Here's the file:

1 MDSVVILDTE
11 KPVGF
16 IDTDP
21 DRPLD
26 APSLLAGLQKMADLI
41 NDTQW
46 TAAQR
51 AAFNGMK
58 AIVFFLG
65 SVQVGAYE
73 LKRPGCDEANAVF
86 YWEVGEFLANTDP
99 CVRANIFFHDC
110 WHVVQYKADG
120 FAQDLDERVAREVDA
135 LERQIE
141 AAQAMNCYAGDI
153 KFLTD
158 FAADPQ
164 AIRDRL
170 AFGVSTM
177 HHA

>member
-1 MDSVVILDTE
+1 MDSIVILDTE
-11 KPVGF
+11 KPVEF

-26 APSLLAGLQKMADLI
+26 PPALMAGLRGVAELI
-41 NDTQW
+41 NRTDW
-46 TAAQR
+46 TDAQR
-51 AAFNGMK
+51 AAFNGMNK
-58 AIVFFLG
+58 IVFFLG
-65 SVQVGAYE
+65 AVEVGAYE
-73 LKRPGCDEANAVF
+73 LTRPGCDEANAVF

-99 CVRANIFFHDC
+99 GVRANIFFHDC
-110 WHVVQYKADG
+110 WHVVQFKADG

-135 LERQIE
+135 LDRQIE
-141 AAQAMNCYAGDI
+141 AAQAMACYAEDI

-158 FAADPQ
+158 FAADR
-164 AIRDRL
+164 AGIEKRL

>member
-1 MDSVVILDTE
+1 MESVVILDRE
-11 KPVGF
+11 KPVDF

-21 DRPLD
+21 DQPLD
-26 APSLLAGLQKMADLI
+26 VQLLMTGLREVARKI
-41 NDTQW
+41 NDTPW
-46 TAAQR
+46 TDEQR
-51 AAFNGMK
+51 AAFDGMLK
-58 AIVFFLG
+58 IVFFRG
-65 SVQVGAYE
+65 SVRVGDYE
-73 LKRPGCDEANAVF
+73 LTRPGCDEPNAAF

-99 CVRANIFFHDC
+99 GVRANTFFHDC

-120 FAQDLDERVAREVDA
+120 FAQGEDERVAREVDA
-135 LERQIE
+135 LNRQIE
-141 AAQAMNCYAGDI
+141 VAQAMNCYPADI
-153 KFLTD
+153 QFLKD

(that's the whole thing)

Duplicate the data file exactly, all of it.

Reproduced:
1 MDSVVILDTE
11 KPVGF
16 IDTDP
21 DRPLD
26 APSLLAGLQKMADLI
41 NDTQW
46 TAAQR
51 AAFNGMK
58 AIVFFLG
65 SVQVGAYE
73 LKRPGCDEANAVF
86 YWEVGEFLANTDP
99 CVRANIFFHDC
110 WHVVQYKADG
120 FAQDLDERVAREVDA
135 LERQIE
141 AAQAMNCYAGDI
153 KFLTD
158 FAADPQ
164 AIRDRL
170 AFGVSTM
177 HHA

>member
-1 MDSVVILDTE
+1 MDSIVILDTE
-11 KPVGF
+11 KPVEF

-26 APSLLAGLQKMADLI
+26 PPALMAGLRGVAELI
-41 NDTQW
+41 NRTDW
-46 TAAQR
+46 TDAQR
-51 AAFNGMK
+51 AAFNGMNK
-58 AIVFFLG
+58 IVFFLG
-65 SVQVGAYE
+65 AVEVGAYE
-73 LKRPGCDEANAVF
+73 LTRPGCDEANAVF

-99 CVRANIFFHDC
+99 GVRANIFFHDC
-110 WHVVQYKADG
+110 WHVVQFKADG

-135 LERQIE
+135 LDRQIE
-141 AAQAMNCYAGDI
+141 AAQAMACYAEDI

-158 FAADPQ
+158 FAADR
-164 AIRDRL
+164 AGIEKRL

>member
-1 MDSVVILDTE
+1 MESVVILDRE
-11 KPVGF
+11 KPVDF

-21 DRPLD
+21 DQPLD
-26 APSLLAGLQKMADLI
+26 VQLLMTGLREVARKI
-41 NDTQW
+41 NDTPW
-46 TAAQR
+46 TDEQR
-51 AAFNGMK
+51 AAFDGMLK
-58 AIVFFLG
+58 IVFFRG
-65 SVQVGAYE
+65 SVRVGDYE
-73 LKRPGCDEANAVF
+73 LTRPGCDEPNAAF

-99 CVRANIFFHDC
+99 GVRANTFFHDC

-120 FAQDLDERVAREVDA
+120 FAQGEDERVAREVDA
-135 LERQIE
+135 LNRQIE
-141 AAQAMNCYAGDI
+141 VAQAMNCYPADI
-153 KFLTD
+153 QFLKD